I am a statistician who is working at my first "good" job. Since I am new to this environment, I asked if I could be assigned a mentor.

My company doesn't have that many statisticians so I was assigned a very senior engineer.

I want to get the most out of the session and learn a lot about software development from this person since I deal with a large amount of engineering challenges in my job. However, I don't want to waste this person's time with questions that I can look up online.

This question is more for senior developers or statisticians/analysts: How should I optimize my time by asking intelligent questions that don't seem like something I could just look up?

I have had a lot of struggles with writing test driven code and combining various data structures. Are these valid things to bring up? Should I go over my latest code with this person? Should we keep the conversation to a meta level?

2 Answers 2


A meeting like this is the perfect time to discuss challenges you're facing at work. That's pretty much the whole reason for having/establishing the mentor/mentee relationship. If there are very specific topics you want to cover, write them down. Even if you feel there are more than you'll have time to cover it helps to organize and prioritize your thoughts. You will feel more fulfilled by getting to talk about what you need to, and your mentor will appreciate you for coming prepared. If you still have more to talk about you can always suggest setting up another meeting with them.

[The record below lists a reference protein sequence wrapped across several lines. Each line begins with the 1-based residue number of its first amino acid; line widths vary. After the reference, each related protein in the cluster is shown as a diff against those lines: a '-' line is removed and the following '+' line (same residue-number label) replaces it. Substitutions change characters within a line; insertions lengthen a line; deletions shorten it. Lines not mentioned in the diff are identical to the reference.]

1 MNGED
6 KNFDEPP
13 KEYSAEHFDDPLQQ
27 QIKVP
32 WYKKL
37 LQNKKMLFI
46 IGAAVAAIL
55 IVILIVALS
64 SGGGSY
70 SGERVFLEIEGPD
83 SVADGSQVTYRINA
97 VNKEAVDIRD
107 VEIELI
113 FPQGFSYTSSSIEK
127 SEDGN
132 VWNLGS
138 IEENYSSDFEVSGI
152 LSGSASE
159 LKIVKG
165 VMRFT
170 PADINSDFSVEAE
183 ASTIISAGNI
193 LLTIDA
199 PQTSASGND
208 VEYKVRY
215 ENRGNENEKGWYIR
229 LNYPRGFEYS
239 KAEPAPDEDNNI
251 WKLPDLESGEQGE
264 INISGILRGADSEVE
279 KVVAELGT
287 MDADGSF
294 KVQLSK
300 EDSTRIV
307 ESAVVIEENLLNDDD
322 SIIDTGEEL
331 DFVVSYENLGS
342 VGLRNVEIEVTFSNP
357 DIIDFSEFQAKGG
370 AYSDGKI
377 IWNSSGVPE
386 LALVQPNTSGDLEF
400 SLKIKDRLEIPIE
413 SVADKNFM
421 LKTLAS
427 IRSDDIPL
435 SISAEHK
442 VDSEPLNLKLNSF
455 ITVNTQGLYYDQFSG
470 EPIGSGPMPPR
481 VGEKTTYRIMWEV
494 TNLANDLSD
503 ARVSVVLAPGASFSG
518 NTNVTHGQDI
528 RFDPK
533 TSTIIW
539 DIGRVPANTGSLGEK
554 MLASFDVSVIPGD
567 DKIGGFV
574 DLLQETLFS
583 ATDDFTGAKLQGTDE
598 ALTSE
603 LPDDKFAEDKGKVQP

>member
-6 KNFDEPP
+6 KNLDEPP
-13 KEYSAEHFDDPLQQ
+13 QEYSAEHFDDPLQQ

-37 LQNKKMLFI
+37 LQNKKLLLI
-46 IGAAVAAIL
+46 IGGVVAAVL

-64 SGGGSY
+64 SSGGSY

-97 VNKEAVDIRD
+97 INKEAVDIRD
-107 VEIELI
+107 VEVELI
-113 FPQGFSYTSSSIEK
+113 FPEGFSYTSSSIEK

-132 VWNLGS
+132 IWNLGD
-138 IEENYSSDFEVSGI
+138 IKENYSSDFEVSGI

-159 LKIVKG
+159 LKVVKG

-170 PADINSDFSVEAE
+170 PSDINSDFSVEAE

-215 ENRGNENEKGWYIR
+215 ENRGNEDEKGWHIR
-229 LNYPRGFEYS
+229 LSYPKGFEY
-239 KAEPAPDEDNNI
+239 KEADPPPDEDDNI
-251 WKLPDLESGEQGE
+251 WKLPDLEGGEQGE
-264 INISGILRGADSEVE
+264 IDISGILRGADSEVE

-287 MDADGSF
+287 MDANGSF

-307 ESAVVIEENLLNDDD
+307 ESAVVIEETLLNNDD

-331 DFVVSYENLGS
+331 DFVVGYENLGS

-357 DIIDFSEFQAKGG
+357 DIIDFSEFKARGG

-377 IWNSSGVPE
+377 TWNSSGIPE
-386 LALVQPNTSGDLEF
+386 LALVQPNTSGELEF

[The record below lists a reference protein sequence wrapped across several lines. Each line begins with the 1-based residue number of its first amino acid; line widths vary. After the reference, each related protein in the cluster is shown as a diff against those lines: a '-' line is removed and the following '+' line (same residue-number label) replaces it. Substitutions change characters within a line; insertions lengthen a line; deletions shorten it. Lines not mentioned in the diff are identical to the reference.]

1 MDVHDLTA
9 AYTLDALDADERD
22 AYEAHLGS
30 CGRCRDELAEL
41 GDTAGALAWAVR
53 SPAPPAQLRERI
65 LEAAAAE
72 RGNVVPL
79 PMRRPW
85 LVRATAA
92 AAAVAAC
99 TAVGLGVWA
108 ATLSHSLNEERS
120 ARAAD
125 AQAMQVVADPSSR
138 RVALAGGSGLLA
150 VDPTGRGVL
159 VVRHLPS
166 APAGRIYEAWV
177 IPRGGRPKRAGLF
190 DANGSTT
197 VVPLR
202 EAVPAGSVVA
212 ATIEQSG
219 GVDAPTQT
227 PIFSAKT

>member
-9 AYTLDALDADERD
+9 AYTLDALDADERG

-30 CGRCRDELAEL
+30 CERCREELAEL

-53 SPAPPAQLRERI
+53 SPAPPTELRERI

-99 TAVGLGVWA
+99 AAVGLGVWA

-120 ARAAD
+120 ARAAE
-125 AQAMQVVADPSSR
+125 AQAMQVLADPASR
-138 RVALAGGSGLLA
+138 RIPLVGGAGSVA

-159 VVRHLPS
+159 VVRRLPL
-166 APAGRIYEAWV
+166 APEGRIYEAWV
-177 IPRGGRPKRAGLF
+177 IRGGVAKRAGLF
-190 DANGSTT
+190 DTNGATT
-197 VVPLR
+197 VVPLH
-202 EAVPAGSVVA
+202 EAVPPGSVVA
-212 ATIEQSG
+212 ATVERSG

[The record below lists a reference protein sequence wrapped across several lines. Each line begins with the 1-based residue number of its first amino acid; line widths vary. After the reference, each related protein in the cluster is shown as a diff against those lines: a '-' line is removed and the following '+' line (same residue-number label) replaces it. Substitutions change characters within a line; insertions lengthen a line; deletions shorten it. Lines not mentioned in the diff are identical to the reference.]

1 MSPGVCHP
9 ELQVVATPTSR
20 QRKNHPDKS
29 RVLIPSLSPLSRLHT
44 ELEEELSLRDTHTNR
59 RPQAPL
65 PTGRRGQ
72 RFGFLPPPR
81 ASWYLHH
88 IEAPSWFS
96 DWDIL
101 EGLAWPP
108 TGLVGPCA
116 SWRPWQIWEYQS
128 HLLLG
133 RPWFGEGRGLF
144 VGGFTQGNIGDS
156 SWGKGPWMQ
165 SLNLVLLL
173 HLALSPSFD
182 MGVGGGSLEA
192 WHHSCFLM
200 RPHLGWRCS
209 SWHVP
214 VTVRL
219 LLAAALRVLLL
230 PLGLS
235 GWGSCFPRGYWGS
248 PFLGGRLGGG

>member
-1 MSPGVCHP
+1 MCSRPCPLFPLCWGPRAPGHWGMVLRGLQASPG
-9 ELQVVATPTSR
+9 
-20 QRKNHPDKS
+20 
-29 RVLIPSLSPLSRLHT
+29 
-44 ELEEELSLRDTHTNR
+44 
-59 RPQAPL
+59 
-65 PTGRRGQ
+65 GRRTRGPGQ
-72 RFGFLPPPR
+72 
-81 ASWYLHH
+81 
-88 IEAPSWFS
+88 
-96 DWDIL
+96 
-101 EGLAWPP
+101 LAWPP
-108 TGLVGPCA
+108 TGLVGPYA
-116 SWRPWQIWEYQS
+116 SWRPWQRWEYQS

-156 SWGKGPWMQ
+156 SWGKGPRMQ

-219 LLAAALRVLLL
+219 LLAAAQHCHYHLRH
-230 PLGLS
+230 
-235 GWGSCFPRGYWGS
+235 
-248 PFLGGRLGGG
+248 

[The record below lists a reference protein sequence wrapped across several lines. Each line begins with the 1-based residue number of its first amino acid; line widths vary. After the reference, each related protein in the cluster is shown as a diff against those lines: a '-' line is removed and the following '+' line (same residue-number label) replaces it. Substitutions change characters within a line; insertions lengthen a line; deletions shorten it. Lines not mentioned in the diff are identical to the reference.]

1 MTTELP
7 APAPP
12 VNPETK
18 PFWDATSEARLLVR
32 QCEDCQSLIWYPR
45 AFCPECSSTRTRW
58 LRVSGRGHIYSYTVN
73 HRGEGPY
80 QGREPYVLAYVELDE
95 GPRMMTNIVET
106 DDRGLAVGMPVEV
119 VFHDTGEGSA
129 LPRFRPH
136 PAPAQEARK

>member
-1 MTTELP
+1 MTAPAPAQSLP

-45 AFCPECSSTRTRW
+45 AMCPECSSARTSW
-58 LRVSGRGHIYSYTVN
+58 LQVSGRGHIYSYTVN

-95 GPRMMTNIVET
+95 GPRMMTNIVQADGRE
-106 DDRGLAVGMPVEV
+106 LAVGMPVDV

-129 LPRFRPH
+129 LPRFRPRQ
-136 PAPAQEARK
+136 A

Not everything has to be about work though. This is a human being you're dealing with, and you are a human as well (I assume) so making small talk can help establish the relationship. It also makes the meetings feel less forced and you will typically find more genuine answers and interest in helping you to succeed. A word of caution, do not make the talks too personal. Asking about a photo on a desk or an award is one thing, unprompted questions about family or home life can make things awkward or worse.

One last piece of advice I can give is that you should always take notes about things they suggest. Even if you end up not following their advice it shows that you care about their time and expertise. People will be more forthcoming with help if they feel that their knowledge is appreciated.


Compile your list of questions before hand, as much as you can. Then search for the answers. Whatever you can't locate, ask.

Pretty much anything should be fair game to ask a Sr. Dev. Well, as long as it isn't along the lines of "Does a mouse bite?"

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